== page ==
The firm upward trend on global bunker market continues. As a result, MABUX World Bunker Index has been rising during the week. The 380 HSFO index has risen from 376.32 USD/MT to 387.67 USD/ MT (+11.35 USD), VLSFO has added 22.10 USD: from 476.90 USD/MT to 499.00 USD/MT while MGO has gained 19.86 USD and has risen from 529.39 USD/MT up to 549.25 USD/MT.
Upward trend for Global Scrubber Spread (SS) (price difference between 380 HSFOs and VLSFOs) also continued: it widened by 7.96 USD and averaged 105.80 USD (97.84 USD a week ago), exceeding the 100 USD mark for the first time since March 2020.
SS Spread in Rotterdam has widened over the past week from 92.00 USD up to 108 USD on Feb.14. Average value of SS spread for the week has risen by 9.17 USD from 89.50 USD last week to 98.67 USD. In Singapore SS Spread is well above 100 USD at the moment and has risen during the week by 11.00 USD: from 113 USD to 124 USD. Average weekly SS Spread in Singapore has gained 7.83 USD: from 112.50 USD last week up to 120.33 USD. The widening trend in SS Spread continues.
Correlation between MBP (Market Bunker Prices) and DBP (MABUX Digital Benchmark) in four global largest hubs during the past week showed that the market is still in a situation where 380 HSFO and MGO LS grades remain undervalued in all selected ports.
According to DBP Index, the 380 HSFO was underestimated in a range from minus $ 8 (Rotterdam and Fujairah) to minus $ 10 (Singapore and Houston), MGO LS was also undercharged from minus $ 3 (Houston) to minus 30 (Singapore).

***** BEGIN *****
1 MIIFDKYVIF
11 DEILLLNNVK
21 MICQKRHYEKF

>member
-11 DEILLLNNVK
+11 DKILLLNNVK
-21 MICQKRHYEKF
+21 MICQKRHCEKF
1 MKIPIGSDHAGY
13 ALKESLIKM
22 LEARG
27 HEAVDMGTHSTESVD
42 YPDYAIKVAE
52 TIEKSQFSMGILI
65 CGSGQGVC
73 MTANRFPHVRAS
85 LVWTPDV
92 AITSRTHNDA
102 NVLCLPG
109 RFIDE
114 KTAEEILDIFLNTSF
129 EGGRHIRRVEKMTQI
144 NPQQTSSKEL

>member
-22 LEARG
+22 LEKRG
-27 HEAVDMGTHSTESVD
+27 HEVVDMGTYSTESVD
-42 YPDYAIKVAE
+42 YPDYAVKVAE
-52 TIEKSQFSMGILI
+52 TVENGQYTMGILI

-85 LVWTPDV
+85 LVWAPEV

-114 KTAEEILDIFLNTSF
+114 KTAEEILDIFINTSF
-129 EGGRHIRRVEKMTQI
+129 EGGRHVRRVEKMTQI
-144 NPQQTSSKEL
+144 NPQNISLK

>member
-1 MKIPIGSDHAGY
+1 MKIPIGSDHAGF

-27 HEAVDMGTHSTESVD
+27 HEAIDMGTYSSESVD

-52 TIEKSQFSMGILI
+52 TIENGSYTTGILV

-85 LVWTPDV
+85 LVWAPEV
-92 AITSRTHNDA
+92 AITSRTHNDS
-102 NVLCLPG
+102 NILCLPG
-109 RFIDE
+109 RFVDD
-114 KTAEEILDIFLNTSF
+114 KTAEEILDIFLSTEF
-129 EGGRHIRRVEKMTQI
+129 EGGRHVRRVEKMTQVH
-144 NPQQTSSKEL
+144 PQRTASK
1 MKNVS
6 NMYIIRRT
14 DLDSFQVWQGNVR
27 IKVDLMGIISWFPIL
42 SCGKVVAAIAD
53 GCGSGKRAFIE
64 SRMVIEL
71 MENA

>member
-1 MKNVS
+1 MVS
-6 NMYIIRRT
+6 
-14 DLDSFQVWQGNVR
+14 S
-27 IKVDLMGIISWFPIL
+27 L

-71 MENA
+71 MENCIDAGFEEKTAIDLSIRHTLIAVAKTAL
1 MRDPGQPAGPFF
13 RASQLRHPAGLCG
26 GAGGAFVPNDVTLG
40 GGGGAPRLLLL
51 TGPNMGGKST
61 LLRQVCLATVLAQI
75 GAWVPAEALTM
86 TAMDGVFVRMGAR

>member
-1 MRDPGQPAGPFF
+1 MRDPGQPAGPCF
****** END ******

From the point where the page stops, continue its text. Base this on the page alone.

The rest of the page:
DBP Index also registered VLSFO as the only fuel which remains overvalued in all selected ports: an overcharging ranged from plus $ 7 (Houston) to plus $ 16 (Singapore). In general, MBP and DBP indices have recently significantly narrowed, which indicates that the global bunker market is in a fairly balanced mode currently and follows quite accurately the moves of oil futures.
The Sustainable Shipping Initiative (SSI) sets out 13 sustainability issues and principles surrounding low and zero carbon marine fuels which are under consideration as part of shipping’s energy transition.
The report, “Defining sustainability criteria for zero and low carbon marine fuels”, says attention must be paid to the lifecycle sustainability of bunker fuels, and its principles are intended to feed into the development of industry standards and third-party certification schemes ‘to assure and facilitate the selection of – and demand for –sustainable marine fuels’.
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